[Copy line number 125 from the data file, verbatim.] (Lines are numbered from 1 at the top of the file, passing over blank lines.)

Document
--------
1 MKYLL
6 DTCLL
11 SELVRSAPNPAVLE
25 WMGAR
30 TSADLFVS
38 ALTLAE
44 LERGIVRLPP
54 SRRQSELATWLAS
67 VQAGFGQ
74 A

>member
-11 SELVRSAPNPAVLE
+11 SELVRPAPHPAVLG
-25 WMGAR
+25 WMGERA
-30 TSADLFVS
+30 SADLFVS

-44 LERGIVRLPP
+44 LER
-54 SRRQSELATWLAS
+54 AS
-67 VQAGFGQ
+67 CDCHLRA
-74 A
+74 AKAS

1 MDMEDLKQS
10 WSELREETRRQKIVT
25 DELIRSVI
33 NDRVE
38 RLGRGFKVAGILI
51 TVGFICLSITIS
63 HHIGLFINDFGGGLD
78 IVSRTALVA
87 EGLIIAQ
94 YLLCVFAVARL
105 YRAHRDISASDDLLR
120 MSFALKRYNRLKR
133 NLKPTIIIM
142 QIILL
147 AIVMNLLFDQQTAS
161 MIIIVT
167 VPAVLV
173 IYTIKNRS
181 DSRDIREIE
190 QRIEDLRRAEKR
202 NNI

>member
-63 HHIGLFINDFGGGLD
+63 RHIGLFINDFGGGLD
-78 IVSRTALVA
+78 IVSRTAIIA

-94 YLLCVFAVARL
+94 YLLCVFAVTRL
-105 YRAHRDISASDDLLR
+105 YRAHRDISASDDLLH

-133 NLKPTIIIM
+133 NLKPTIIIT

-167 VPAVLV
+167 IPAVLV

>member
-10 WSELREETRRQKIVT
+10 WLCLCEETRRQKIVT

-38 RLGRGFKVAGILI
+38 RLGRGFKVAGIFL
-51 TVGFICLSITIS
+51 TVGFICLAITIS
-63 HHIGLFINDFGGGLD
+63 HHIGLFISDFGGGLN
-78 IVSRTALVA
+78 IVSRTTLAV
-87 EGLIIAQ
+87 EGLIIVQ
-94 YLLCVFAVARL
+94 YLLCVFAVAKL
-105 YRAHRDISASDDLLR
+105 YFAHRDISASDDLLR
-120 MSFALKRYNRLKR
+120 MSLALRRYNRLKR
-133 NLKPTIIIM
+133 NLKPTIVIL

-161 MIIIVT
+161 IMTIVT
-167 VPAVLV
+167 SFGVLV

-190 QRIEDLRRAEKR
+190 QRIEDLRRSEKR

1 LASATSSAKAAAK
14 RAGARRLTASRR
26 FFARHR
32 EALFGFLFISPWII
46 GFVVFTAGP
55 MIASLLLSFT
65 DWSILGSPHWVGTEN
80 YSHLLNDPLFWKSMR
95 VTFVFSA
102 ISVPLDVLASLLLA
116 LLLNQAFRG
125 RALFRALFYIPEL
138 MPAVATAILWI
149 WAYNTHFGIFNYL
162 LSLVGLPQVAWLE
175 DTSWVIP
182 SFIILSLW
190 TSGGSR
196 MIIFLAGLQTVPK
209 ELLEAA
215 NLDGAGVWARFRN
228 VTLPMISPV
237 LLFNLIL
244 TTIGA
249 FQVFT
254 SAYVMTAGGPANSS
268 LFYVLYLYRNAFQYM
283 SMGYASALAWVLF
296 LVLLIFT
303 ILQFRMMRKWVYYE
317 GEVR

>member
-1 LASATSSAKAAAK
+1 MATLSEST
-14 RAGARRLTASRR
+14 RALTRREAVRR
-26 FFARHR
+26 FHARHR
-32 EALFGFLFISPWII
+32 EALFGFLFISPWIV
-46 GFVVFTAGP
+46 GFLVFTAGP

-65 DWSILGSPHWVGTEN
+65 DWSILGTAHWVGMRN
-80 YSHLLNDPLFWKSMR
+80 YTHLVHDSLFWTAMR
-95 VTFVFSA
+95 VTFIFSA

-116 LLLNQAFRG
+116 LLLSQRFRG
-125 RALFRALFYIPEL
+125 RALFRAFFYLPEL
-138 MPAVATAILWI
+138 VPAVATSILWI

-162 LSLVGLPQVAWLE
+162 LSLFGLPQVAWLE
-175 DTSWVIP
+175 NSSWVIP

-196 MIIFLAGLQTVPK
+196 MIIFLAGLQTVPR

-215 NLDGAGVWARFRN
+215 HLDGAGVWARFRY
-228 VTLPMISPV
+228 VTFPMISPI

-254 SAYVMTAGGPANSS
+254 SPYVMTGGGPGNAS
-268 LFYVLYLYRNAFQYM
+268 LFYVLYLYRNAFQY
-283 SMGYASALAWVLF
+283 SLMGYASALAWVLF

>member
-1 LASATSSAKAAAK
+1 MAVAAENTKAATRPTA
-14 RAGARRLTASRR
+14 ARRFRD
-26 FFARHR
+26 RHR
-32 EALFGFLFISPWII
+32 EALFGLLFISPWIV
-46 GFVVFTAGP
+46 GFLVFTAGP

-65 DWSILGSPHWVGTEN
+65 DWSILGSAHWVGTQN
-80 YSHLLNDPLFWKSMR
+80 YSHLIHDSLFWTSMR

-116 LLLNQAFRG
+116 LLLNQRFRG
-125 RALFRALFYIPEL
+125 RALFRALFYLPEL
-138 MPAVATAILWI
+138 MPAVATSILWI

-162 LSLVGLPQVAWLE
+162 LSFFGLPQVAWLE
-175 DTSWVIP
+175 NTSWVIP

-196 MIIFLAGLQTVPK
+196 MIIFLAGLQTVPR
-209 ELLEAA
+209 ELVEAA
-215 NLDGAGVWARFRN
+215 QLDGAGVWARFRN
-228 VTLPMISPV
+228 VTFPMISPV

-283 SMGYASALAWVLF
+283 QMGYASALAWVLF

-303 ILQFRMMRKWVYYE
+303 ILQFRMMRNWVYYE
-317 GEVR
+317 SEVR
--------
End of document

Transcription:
-32 EALFGFLFISPWII